What you need to know:
- As the country prepares to hold its presidential elections in February, Wadajir Party leader Abdirahman Abdishakur hopes to make the cut.
- On the security issue, Abdishakur says he can help build trust between stakeholders, something he says has made it difficult for the country to establish statehood.
Abdirahman Abdishakur may have been around during Somalia’s rebirth and political scene for the last two decades but the Somali constitutional expert, 52, still yearns for the country’s top prize: the presidency.
As the country prepares to hold its presidential elections in February, the Wadajir Party leader hopes to make the cut.
A former humanitarian worker, he joined politics 15 years ago, helping to negotiate a peace agreement in Djibouti for the Alliance for the Re-Liberation of Somalia, the successor to the Union of Islamic Courts. Later, he served in the government of Sheikh Sharif Ahmed as Minister for Planning.
“My position is always clear,” he told the Nation last week.
“I have been consistent for years.”
In 2017, he was among the 20 presidential contenders in a race won by Mohamed Farmaajo. Now they could meet again. The electoral calendar released last month, after a deal between the Federal government and the federal member states, has not yet listed the number of candidates who might contest. As is usual with Somalia elections, both veterans and fringe competitors could show up.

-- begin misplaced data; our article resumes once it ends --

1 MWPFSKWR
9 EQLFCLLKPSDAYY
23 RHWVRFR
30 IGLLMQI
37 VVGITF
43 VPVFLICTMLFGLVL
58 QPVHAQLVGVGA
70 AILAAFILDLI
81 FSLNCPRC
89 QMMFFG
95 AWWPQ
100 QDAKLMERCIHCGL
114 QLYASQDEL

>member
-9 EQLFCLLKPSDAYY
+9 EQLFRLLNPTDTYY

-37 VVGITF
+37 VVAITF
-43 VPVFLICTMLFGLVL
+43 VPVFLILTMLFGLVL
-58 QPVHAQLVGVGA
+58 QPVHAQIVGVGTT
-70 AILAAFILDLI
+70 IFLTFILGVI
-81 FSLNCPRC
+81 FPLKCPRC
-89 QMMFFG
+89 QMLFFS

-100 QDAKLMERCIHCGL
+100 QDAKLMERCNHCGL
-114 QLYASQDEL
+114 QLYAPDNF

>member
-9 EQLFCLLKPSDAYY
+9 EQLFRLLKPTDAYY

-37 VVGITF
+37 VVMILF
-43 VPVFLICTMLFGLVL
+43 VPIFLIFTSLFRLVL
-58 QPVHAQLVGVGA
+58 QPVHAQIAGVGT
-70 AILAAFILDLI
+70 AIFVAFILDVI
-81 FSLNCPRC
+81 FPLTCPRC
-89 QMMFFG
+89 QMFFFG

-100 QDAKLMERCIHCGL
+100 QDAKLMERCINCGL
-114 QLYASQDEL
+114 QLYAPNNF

Abdishakur, however, says he wants to be President to right wrongs committed by the incumbent, including curtailing the federal system.
“We have different approaches on how Somalia should function. He thinks that a centralised, authoritarian regime is a strong one. I believe a federal system is better,” Abdishakur told the Nation.
“Our priority is to build consensus among Somalis. He is the opposite.”
Security a priority
Most politicians in Somalia often agree the country faces a serious problem with Al-Shabaab, who have now infiltrated most of the country’s key institutions, including revenue collection departments. They are also said to sponsor politicians to key positions in what could indicate formalising extremism.
Abdishakur says he can help build trust between stakeholders, something he says has made it difficult for the country to establish statehood.
“Security is paramount to any problem in Somalia. You need to negotiate the composition of the army. The problem is that Somalia has politicised the military, that is why soldiers are used to intimidate the opposition,” he argued.
In December 2017, his Wadajir party offices were raided by unknown gunmen, who killed five guards and injured several people including himself. He has argued that the attackers were sponsored by the federal government to intimidate his vocal opposition. There has been no clarity on the gunmen.
Abdishakur has also been a victim of extremism. Last year, convicted cleric Hassan Dahir Aweys issued a ‘fatwa’, an Islamic pronouncement, on him for calling for improved gender equality. The cleric was able to prepare a video from his jail cells.
“We don’t want our security politicised. Farmaajo has used it against opponents. We need to come back to the National Security Council (composed of federal government and federal member states) … to have a Somali character.”